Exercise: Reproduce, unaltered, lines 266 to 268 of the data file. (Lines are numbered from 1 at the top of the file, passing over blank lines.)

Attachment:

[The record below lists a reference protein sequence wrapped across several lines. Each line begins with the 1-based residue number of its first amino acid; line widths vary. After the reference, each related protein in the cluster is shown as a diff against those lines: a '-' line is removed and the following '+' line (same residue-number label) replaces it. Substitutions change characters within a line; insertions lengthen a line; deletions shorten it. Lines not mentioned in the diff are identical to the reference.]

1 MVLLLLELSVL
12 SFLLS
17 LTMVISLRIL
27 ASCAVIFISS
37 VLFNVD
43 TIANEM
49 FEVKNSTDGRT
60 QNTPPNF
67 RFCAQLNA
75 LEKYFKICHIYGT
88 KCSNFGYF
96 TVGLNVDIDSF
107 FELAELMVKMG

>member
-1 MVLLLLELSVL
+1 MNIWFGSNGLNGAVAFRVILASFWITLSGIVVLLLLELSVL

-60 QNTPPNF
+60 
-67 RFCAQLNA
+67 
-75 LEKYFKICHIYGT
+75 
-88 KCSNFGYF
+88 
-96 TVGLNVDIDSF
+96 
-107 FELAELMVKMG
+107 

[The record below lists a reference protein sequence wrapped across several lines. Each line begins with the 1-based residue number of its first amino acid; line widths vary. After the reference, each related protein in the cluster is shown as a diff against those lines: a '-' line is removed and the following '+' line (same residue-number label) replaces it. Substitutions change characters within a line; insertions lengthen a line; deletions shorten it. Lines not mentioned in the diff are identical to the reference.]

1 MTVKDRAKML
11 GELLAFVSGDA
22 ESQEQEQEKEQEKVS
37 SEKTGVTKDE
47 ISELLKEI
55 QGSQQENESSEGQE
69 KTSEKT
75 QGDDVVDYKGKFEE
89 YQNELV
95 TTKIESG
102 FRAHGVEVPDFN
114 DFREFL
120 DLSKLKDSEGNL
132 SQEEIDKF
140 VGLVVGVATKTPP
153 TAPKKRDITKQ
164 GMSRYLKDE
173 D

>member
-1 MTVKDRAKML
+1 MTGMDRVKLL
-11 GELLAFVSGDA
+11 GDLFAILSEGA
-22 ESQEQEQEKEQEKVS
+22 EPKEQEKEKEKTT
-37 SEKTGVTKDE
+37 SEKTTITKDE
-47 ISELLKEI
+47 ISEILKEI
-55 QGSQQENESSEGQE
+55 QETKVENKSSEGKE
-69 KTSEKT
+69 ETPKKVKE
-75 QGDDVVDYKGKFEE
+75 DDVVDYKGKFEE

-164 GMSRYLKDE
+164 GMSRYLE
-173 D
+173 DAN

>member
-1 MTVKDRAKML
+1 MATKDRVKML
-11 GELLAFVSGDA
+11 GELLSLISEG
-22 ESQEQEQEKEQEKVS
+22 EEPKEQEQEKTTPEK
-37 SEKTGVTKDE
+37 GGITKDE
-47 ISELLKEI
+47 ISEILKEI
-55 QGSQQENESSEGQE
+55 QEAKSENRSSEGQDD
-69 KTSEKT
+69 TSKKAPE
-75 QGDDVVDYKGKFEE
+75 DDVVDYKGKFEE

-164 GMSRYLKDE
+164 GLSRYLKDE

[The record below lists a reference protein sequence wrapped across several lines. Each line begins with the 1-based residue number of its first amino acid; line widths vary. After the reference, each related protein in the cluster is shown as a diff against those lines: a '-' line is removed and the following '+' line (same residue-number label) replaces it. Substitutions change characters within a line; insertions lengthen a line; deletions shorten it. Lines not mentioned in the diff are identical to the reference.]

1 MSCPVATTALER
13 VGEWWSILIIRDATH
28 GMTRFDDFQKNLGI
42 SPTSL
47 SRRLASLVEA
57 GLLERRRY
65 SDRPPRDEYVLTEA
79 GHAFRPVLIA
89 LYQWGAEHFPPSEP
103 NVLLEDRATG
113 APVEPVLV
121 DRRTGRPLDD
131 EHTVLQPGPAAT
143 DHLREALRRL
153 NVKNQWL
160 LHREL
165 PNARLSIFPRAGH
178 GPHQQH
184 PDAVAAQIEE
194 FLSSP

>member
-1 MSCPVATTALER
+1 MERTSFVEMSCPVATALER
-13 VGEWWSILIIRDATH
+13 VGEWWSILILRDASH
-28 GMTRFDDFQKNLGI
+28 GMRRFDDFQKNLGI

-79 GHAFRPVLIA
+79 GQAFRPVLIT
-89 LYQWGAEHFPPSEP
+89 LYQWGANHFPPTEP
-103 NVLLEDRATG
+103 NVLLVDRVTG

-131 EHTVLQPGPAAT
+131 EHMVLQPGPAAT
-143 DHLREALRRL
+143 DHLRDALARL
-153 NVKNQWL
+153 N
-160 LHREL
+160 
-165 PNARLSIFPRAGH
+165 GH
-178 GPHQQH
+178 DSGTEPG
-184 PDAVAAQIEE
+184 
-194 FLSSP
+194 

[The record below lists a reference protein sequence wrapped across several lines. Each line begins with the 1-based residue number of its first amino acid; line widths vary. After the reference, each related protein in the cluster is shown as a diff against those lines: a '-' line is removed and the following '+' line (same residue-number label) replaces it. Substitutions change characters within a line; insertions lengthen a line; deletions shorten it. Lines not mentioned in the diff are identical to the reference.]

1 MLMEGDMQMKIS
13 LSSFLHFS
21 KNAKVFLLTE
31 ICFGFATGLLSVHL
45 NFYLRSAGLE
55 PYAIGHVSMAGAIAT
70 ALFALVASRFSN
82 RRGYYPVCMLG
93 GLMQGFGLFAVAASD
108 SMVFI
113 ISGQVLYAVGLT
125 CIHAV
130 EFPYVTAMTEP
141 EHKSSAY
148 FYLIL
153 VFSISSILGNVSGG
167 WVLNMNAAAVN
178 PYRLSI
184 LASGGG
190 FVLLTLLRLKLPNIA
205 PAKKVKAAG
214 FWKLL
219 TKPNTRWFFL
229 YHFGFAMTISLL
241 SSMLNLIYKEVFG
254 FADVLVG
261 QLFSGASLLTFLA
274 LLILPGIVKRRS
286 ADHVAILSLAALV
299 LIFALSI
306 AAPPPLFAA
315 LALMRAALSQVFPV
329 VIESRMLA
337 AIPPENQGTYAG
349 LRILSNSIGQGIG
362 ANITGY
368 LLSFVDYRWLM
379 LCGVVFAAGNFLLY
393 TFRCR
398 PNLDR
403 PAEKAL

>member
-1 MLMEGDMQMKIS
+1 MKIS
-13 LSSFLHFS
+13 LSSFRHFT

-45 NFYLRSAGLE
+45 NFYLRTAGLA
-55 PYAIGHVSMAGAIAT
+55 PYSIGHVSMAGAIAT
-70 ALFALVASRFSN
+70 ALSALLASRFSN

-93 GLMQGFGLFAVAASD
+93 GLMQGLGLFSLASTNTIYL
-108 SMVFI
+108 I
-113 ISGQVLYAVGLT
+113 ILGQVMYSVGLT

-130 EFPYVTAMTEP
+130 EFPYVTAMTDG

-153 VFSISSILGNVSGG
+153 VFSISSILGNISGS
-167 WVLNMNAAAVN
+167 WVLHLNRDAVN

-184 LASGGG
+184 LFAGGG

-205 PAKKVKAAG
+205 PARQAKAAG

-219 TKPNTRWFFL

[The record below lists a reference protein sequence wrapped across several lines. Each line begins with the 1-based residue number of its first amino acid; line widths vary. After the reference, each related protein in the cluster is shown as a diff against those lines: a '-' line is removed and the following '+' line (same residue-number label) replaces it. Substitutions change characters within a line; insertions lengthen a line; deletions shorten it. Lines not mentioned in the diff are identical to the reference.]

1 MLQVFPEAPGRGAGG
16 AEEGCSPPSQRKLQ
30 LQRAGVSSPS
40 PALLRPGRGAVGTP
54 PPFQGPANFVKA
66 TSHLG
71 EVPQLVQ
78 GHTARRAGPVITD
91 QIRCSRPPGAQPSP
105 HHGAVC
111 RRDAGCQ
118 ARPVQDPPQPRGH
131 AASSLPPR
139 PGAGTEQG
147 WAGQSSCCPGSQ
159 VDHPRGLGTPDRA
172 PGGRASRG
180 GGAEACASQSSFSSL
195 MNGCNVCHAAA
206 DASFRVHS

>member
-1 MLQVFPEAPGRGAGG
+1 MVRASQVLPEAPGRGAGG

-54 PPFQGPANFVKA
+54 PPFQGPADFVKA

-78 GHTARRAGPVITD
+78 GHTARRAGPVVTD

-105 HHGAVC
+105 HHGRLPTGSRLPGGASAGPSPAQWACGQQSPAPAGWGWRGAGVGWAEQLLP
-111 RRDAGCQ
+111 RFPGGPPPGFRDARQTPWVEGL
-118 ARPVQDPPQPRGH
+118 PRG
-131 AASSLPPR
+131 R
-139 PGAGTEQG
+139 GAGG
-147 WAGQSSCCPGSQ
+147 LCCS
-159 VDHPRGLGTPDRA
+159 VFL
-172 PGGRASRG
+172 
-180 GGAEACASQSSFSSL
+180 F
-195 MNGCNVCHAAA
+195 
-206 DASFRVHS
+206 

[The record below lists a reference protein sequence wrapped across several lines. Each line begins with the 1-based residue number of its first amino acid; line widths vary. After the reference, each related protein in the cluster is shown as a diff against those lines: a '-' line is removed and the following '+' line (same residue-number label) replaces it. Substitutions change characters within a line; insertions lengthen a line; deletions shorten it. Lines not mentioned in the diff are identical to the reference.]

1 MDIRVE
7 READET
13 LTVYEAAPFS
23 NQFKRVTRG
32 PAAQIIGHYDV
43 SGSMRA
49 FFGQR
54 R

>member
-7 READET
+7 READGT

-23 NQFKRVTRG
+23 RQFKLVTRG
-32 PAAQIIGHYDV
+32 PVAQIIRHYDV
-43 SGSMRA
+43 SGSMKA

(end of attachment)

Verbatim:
49 FFGQR
54 R

>member